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Scientists ID Key Cells in Touch Sensation

April 7, 2014 1:49 pm | Videos | Comments

In a new study, researchers solved an age-old mystery of touch: how cells just beneath the skin surface enable us to feel fine details and textures.                              

Scientist Said He May Have Made STAP Cells—Just As Riken Called Fraud

April 2, 2014 1:23 pm | by Cynthia Fox | Articles | Comments

Riken Institute brass want co-authors of the “acid bath” stem cell papers to retract one, after appeal, citing deliberate misconduct. But two developments may complicate this. First, lead author Haruko Obokata refuses to accept it. And Kenneth Lee has become the first scientist outside the co-authors to publicly claim that, following the latest protocol for acid bath cells, he may have made them.

Breaking News: Forgetting is Actively Regulated

March 13, 2014 12:00 pm | News | Comments

Through memory loss, unnecessary information in the brain is deleted and the nervous system retains its plasticity. Previously, it was not clear if this process was active or passive, but scientists have now discovered a molecular mechanism that actively regulates the process of forgetting.


Breaking News: Do Obesity, Birth Control Pills Up MS Risk?

February 27, 2014 4:00 pm | News | Comments

In two new studies, the so-called “obesity hormone” leptin and hormones used for birth control are being examined for their potential role in the development of multiple sclerosis (MS).                   

Estrogen Affects Blood Stem Cells, Explaining Pregnancy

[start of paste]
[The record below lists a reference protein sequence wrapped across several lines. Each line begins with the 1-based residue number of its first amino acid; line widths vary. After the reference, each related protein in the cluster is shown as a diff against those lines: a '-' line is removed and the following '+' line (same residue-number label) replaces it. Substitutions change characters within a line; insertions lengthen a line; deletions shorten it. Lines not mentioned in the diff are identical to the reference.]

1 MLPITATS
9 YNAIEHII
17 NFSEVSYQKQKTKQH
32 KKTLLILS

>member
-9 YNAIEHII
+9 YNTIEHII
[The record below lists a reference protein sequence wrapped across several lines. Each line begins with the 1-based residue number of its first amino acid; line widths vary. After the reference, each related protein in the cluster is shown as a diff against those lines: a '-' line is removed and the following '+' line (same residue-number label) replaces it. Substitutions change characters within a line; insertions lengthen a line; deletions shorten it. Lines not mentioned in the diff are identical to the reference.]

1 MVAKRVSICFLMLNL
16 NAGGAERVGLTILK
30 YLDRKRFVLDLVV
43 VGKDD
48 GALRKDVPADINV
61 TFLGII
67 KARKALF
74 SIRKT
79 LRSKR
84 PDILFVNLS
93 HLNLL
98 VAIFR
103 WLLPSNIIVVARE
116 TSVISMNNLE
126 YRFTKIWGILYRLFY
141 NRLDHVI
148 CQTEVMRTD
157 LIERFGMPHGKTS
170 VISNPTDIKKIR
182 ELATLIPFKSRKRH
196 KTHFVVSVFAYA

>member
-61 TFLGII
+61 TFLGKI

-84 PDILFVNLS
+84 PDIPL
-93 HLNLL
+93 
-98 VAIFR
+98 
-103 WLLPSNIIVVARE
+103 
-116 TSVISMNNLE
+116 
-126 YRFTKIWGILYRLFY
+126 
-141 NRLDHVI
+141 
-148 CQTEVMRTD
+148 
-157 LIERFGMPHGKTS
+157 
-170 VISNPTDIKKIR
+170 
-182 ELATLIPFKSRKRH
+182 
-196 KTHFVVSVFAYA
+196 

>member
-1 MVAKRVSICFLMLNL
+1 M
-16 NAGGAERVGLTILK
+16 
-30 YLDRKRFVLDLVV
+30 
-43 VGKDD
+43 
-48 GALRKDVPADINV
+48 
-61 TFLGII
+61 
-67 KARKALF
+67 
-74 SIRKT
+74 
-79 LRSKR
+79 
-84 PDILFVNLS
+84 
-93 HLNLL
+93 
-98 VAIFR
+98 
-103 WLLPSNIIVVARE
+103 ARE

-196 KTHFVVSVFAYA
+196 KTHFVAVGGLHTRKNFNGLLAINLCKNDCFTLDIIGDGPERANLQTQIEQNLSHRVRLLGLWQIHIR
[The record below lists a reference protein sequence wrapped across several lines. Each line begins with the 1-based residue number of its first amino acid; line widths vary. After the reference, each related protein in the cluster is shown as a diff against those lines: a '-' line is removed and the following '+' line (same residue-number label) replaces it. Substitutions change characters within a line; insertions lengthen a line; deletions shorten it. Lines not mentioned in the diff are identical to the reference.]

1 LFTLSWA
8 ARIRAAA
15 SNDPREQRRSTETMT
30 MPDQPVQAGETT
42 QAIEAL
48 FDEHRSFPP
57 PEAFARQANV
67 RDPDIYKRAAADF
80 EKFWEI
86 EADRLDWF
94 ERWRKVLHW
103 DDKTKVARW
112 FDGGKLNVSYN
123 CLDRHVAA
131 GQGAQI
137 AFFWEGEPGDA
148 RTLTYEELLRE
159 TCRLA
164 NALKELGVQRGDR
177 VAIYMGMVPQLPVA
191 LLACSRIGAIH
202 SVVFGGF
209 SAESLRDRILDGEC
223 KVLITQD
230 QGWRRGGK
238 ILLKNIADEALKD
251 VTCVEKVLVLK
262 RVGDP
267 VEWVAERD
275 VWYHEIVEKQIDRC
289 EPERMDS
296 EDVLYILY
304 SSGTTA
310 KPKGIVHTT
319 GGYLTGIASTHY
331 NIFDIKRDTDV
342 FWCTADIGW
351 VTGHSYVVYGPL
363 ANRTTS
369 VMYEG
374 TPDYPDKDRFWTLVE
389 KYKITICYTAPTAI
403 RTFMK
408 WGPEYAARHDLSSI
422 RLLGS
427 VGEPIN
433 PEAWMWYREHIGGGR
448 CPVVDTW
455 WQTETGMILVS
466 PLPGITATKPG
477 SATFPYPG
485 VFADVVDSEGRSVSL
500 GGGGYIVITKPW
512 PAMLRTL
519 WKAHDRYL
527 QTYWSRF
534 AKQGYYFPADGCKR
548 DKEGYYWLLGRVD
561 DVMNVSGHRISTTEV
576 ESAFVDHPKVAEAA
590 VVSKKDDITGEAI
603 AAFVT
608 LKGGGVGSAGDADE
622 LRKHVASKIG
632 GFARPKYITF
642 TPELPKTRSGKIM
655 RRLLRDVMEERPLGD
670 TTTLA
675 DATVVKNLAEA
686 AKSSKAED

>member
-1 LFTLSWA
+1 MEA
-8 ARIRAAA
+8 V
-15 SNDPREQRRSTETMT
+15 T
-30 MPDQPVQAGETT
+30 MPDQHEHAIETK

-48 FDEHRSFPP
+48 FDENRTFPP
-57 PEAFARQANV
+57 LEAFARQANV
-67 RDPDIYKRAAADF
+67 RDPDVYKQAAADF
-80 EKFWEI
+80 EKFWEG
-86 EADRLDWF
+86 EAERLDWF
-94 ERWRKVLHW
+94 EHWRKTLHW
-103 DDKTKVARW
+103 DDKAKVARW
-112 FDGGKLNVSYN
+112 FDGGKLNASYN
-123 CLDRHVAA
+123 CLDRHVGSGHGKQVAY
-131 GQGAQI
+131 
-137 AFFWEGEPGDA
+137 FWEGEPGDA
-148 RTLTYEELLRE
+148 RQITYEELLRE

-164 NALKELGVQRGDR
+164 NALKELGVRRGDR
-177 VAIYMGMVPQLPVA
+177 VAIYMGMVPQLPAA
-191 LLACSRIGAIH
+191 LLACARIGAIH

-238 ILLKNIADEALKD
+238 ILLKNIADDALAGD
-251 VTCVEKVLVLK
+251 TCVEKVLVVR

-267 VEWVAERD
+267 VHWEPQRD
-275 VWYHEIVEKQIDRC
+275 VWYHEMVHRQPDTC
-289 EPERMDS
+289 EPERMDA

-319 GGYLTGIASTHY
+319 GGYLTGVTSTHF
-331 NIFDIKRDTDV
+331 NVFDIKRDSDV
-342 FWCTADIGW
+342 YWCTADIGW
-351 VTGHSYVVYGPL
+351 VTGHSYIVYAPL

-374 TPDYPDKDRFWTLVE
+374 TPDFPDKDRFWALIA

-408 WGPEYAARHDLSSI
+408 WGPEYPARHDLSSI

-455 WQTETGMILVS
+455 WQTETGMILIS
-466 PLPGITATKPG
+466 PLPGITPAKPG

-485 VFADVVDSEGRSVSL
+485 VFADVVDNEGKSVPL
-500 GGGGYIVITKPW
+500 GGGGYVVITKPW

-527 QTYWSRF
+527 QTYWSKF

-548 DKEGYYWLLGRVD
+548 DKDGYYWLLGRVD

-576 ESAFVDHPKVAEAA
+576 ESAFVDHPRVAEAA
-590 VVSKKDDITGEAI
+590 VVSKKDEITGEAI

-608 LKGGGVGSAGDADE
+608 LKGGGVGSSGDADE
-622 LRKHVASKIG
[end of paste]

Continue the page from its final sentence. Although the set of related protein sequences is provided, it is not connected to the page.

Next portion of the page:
February 20, 2014 2:19 pm | by Cynthia Fox | Articles | Comments

Researchers have another answer to the question of how females can generate so much blood—enough for two blood systems—during pregnancy. The answer is stem cells, as is so often the case lately when a question has something to do with underlying biological mechanisms.

An Essential Step Toward Printing Living Tissues

February 20, 2014 11:55 am | Videos | Comments

A new bioprinting method creates intricately patterned 3D tissue constructs with multiple types of cells and tiny blood vessels. The work represents a major step toward a longstanding goal of tissue engineers: creating human tissue constructs realistic enough to test drug safety and effectiveness.

Breaking News: Could Metabolism Play a Role in Epilepsy?

February 19, 2014 9:29 am | News | Comments

Researchers exploring a possible link between metabolic defects and seizures have determined that diet could influence susceptibility to seizures, and they have identified a common diabetes drug that could be a useful treatment.       

Breaking News: Interactive Genetic History Map Revealed

February 13, 2014 2:15 pm | News | Comments

A new interactive map details the histories of genetic mixing between each of the 95 populations across Europe, Africa, Asia and South America spanning the last four millennia.                     


Breaking News: Gene Links Brain Structure to Intelligence

February 11, 2014 9:19 am | News | Comments

For the first time, scientists have identified a gene linking the thickness of the grey matter in the brain to intelligence, which may help scientists understand biological mechanisms behind some forms of intellectual impairment.      

Alcohol Ages Male Brains Six Years

February 4, 2014 1:51 pm | by Cynthia Fox | Articles | Comments

A scientific study found that even moderately heavy drinking impairs cognition in middle-aged men. Middle-aged men imbibing more than 2.5 drinks a day saw faster decline in all cognitive areas of their brains over a decade. Indeed, middle-aged men putting back 2.5-plus daily, accumulated almost six (5.7) years of extra cognitive aging.

Happy People Are Healthier, Too

January 22, 2014 8:30 am | News | Comments

People who enjoy life maintain better physical function in their daily activities and keep up faster walking speeds as they age, compared with people who enjoy life less, according to a new study.               

Sun Exposure May Reduce Blood Pressure

January 21, 2014 8:30 am | News | Comments

Exposing skin to sunlight may help to reduce blood pressure by altering levels of the small messenger molecule nitric oxide (NO) in the skin and blood, thus cutting the risk of heart attack and stroke, a new study says.       

Caffeine Has Positive Effect on Memory

January 13, 2014 11:43 am | Videos | Comments